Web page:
Tuesday, October 2, 2007

Amoeba Ball

Luke has recently started playing soccer, and it is quite possibly the funniest thing I have ever seen in my life.
First of all, it's hard enough to get the attention of one four year old, but trying to get a group of eight to all do the same thing, at the same time, outdoors, is almost impossible. I know few people who are crazy or dedicated enough to even try. Most are absolute control freaks or head cases, oh, and one of them is my Mother. Yes, my Mother, Ellen, is the coach of Luke's team, which just makes the situation all the more hilarious. You see, my Mother is not the most co-ordinated of people, and she hates sports. The last time she coached soccer was when my little sister Cate was in grade school, and she spent most of the time braiding the hair of the girls on the team and applying make-up to their faces before games. Strategy was not as important as pretty ribbons that matched the uniforms. Surprisingly they won quite a few games. But I think it was mostly because the other teams thought they were being attacked by tiny hookers.

So, Ellen is back on the field, and trying to pull off a feat on par with herding cats or teaching monkeys to waltz. First of all, there is the problem of grass. I don't know who decided soccer should be played on a field, but they obviously weren't thinking of four year olds. Because four years like to do two things with grass: roll on it and throw it at each other. I am truly surprised that the field does not have to be reseeded every week. They really should thin about getting astroturf. The other main problem is that there are other kids on the field, and when four year olds are near each other they have to touch each other, and pull on each other's clothing, and sit on each other's heads. You can't get them to spread out, because then they wouldn't all be annoying each other.

Once past the grass and touching problems there is the fact that only one ball is allowed on the field. You see, the four year olds all want their own balls. And they are very particular about which ball they want. Tonight I watched Ellen spend ten minutes just trying to get everyone a ball they liked. Of course, after that adventure the kids were mentally exhausted and had to throw some grass to calm their nerves. Eventually they all managed to kick their balls down the field and back, stopping only occasionally when paths got crossed or someone just had to be touched. It was miraculous -- like watching a a group of wild hyenas suddenly stop and do a kick line. Of course the moment was soon lost when Ellen informed them they would now only be playing with one ball. They looked at her as if she had said she was going to cut off their ears.

With only one ball on the field things really got out of control. All of the kids saw only one thing: the ball. And they all wanted it with the white hot intensity of the sun. They saw nothing, they heard nothing, they were all about the ball. If the ball went out of bounds, they went out of bounds. If the ball went into the goal, they all ran into the goal. There were no rules, no strategies, just the ball. It's actually kind of zen if you think about it. Of course, some of the parents on the sidelines didn't see it the same way.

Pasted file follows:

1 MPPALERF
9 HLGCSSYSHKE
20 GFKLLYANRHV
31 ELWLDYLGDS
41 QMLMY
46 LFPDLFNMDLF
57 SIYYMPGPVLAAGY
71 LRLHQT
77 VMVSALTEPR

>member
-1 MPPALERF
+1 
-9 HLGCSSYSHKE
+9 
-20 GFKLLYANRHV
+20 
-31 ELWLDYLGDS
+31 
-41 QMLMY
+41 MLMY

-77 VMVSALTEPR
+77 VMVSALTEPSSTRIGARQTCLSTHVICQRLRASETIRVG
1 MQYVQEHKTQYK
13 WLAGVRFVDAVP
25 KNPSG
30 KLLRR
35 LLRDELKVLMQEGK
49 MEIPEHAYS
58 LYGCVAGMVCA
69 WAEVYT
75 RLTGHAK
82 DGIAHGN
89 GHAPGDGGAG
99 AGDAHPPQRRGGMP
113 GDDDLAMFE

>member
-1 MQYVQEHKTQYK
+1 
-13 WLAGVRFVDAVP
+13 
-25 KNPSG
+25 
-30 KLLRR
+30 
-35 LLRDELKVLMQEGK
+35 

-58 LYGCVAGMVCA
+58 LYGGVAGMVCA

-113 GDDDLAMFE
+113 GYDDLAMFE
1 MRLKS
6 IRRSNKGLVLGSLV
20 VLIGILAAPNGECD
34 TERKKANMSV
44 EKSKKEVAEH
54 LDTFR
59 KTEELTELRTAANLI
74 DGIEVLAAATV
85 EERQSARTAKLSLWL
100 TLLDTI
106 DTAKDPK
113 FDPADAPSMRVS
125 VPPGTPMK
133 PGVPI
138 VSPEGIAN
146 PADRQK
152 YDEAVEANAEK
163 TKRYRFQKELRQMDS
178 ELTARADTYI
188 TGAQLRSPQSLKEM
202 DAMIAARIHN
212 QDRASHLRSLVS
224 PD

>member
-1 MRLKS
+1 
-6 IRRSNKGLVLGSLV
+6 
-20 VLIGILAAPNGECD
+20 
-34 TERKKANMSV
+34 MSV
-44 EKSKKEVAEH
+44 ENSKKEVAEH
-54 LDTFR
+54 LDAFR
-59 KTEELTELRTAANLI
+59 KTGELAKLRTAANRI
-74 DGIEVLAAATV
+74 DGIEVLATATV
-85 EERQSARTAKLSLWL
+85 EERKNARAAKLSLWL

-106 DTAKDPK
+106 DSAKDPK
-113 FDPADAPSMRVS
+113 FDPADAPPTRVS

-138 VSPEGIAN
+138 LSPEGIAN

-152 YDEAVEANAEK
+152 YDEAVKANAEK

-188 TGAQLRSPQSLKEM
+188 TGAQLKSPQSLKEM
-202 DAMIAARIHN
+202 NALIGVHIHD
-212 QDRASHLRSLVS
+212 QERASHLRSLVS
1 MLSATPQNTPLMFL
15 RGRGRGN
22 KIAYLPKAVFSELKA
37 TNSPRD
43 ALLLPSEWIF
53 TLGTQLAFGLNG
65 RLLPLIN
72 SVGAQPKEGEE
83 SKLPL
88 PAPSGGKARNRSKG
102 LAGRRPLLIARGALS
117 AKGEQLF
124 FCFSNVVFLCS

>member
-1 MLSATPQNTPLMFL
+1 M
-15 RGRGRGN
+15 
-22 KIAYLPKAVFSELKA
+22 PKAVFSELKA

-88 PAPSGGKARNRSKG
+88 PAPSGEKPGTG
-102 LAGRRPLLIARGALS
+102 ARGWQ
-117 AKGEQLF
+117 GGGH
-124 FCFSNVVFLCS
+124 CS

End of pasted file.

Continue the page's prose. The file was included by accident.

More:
I don't know how people become hyper-competitive when it comes tho their children, I mean maybe they were raised by a wire monkey, but some of these Moms were absolutely insane for their children to kick harder, run faster and last longer than the other kids. They saw nothing funny in the kids not being in perfect formation, ready to become a soccer phenomenon. One little girl just wanted to sit on her ball. I saw nothing wrong with that, and it made me wish I had a ball of my own on which to perch. Her mother, on the other hand, was not happy. At one point, I'm not kidding, she threatened to take the girl's books away if she didn't get up and play. After all, a dumb competitive kid if better than a smart kid who just wants to sit on a ball.

Tonight's practice came to a rather abrupt end when the one thing that could top the ball, or grass throwing, or pinching each other arrived. Uniforms. It was as if someone handed my mother a bag of puppies covered in chocolate the kids were so excited. After all, who cares about playing soccer as long as you look like you play soccer. They pulled the shirts over their heads and all gleamed proudly. It didn't even bother them that they all had the shirts on backwards. To them, they looked fabulous. And Ellen, being Ellen, just beamed and helped them put their new soccer socks on their hands.

3 comments:

cate said...

We were the best damn tiny hookers in the league.

Amanda said...

You forgot snack time. They all live for the after practice snack.

mom said...

This is so funny,Lib, you are a good writer and I love this story.Thanks.